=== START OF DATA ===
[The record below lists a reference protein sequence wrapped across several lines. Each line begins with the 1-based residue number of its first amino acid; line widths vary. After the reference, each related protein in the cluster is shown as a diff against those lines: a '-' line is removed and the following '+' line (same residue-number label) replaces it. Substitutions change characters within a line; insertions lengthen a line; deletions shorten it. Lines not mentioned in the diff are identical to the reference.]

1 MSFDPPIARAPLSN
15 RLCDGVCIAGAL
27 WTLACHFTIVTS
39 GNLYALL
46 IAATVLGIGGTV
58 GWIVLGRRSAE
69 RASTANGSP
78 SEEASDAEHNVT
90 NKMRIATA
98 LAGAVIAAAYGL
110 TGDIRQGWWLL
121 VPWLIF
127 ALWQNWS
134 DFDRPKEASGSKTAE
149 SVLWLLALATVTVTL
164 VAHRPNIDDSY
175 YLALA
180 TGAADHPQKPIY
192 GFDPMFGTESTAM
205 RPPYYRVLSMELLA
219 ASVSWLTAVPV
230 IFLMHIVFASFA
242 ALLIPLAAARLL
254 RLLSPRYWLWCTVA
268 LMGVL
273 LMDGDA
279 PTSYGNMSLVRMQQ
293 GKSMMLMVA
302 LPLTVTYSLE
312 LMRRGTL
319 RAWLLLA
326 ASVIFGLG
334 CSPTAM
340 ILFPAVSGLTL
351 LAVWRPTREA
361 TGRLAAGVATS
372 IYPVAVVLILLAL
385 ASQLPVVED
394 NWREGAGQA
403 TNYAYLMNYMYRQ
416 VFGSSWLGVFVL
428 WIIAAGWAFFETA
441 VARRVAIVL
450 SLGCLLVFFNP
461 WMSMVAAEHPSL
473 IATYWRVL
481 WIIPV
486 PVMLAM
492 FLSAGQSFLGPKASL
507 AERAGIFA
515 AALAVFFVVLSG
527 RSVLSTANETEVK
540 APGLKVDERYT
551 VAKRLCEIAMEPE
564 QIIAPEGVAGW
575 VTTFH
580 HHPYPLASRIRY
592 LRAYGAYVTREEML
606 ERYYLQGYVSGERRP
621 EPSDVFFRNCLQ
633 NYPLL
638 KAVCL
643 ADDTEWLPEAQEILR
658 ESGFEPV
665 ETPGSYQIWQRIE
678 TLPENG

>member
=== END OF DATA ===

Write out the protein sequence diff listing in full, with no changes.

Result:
[The record below lists a reference protein sequence wrapped across several lines. Each line begins with the 1-based residue number of its first amino acid; line widths vary. After the reference, each related protein in the cluster is shown as a diff against those lines: a '-' line is removed and the following '+' line (same residue-number label) replaces it. Substitutions change characters within a line; insertions lengthen a line; deletions shorten it. Lines not mentioned in the diff are identical to the reference.]

1 MSFDPPIARAPLSN
15 RLCDGVCIAGAL
27 WTLACHFTIVTS
39 GNLYALL
46 IAATVLGIGGTV
58 GWIVLGRRSAE
69 RASTANGSP
78 SEEASDAEHNVT
90 NKMRIATA
98 LAGAVIAAAYGL
110 TGDIRQGWWLL
121 VPWLIF
127 ALWQNWS
134 DFDRPKEASGSKTAE
149 SVLWLLALATVTVTL
164 VAHRPNIDDSY
175 YLALA
180 TGAADHPQKPIY
192 GFDPMFGTESTAM
205 RPPYYRVLSMELLA
219 ASVSWLTAVPV
230 IFLMHIVFASFA
242 ALLIPLAAARLL
254 RLLSPRYWLWCTVA
268 LMGVL
273 LMDGDA
279 PTSYGNMSLVRMQQ
293 GKSMMLMVA
302 LPLTVTYSLE
312 LMRRGTL
319 RAWLLLA
326 ASVIFGLG
334 CSPTAM
340 ILFPAVSGLTL
351 LAVWRPTREA
361 TGRLAAGVATS
372 IYPVAVVLILLAL
385 ASQLPVVED
394 NWREGAGQA
403 TNYAYLMNYMYRQ
416 VFGSSWLGVFVL
428 WIIAAGWAFFETA
441 VARRVAIVL
450 SLGCLLVFFNP
461 WMSMVAAEHPSL
473 IATYWRVL
481 WIIPV
486 PVMLAM
492 FLSAGQSFLGPKASL
507 AERAGIFA
515 AALAVFFVVLSG
527 RSVLSTANETEVK
540 APGLKVDERYT
551 VAKRLCEIAMEPE
564 QIIAPEGVAGW
575 VTTFH
580 HHPYPLASRIRY
592 LRAYGAYVTREEML
606 ERYYLQGYVSGERRP
621 EPSDVFFRNCLQ
633 NYPLL
638 KAVCL
643 ADDTEWLPEAQEILR
658 ESGFEPV
665 ETPGSYQIWQRIE
678 TLPENG

>member